While I surmise that progressives and pro-Castro readers of this blog will express concerns about the US' uninvited intent to spread our form of democracy in foreign lands, my concern is the lack of transparency. After all, one criticism the US maintains against the Castro regime is the closed and secretive nature of their government. It seems hypocritical at best to obscure details about a program allegedly desired to open up Cuban operations. Still, if the larger issure is why should the US be in the business of democracy-building abroad. It's simple. To the extent we assist in promoting freedom in the world, we further assure these same freedoms here in the US.

alongthemalecon said...

Moses - You touch on two key questions: 1) should we intervene in Cuba's affairs, trying to build democracy; and 2) how should we do it. Opinions are divided on both questions.

alongthemalecon said...

I agree that the lack of transparency can be counterproductive. it also runs counter to broader trends in international development. there are increasing demands that foreign aid programs be transparent and accountable. USAID has followed that trend in many of its programs around the world, but not in the case of Cuba. Cuba is an exception.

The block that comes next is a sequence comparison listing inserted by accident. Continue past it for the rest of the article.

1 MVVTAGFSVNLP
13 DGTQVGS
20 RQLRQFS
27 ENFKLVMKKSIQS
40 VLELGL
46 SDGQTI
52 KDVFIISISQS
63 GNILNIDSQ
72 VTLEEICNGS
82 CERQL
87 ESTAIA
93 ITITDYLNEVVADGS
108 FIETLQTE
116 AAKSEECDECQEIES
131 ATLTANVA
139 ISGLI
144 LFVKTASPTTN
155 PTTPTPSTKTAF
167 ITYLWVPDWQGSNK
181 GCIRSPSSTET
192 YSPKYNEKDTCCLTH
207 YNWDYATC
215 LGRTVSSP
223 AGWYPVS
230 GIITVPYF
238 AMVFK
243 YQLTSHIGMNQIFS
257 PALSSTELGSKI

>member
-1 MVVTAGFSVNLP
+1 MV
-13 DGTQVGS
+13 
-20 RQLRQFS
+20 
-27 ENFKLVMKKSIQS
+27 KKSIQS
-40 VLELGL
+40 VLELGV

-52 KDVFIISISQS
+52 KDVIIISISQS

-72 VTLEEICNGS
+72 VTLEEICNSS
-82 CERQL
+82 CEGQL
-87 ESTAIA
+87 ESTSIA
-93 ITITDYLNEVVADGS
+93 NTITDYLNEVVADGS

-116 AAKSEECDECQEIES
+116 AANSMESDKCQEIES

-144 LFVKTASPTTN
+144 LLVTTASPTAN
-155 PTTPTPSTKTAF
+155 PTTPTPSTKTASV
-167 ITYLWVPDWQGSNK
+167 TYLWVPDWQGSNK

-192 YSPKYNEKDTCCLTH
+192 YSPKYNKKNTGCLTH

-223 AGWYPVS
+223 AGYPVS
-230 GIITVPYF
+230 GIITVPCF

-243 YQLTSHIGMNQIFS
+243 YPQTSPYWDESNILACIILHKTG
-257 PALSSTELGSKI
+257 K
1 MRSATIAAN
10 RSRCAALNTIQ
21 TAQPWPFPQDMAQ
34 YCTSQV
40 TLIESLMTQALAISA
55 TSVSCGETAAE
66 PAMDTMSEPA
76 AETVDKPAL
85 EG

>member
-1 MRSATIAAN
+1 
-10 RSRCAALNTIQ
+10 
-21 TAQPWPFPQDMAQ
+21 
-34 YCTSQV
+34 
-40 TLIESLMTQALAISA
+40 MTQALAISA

Moses said...

Unlike USAID operations in other countries, activities in Cuba have largely been illegal based on Cuban laws. I expect the argument for redacting public documents related to Cuba to be based on protecting operatives currently carrying out assignments. Also, the use of USAID money in Cuba is probably a cover for activities that would otherwise be direct CIA operations but I may be getting ahead of myself. At this point, I would only add that I have every reason to believe that the Castros have likewise funded covert operations here in the US. Maybe they don't spend $40 million a year to spy on the US, but that's because they work a lot cheaper than we do:) Heck, we send spies to Israel and we are on the same side! It should shock no one that we would meddle in Cuba. Likewise, no one should naively think that Cuba is not doing the same thing. So why doesn't someone like Iroel Sanchez from Cuba do a little digging in Cuban intelligence and report in his blog on Cuban activities in the US. (Hahaha! I just wanted to make you smile!)

alongthemalecon said...

yeah, it only makes sense to protect aid recipients....
I do feel lucky to work in the U.S., where we have laws that support freedom of the press.